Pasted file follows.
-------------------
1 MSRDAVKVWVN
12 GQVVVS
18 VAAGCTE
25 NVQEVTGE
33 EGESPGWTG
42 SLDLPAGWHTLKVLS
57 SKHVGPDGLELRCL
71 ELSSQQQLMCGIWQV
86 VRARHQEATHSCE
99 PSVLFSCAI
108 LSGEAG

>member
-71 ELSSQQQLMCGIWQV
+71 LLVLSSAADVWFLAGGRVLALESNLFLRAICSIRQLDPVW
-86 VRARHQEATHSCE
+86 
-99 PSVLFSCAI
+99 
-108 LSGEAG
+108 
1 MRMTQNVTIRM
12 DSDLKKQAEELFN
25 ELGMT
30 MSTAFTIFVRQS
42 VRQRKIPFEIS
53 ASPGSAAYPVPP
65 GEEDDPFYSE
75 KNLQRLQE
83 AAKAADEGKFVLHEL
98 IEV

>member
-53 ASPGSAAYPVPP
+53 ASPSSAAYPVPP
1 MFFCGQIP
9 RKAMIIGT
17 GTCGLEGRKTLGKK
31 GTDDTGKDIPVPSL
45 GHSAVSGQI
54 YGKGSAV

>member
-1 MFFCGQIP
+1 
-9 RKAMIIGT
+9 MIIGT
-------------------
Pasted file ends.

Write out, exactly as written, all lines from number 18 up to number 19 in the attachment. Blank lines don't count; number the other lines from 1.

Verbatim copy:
+99 
-108 LSGEAG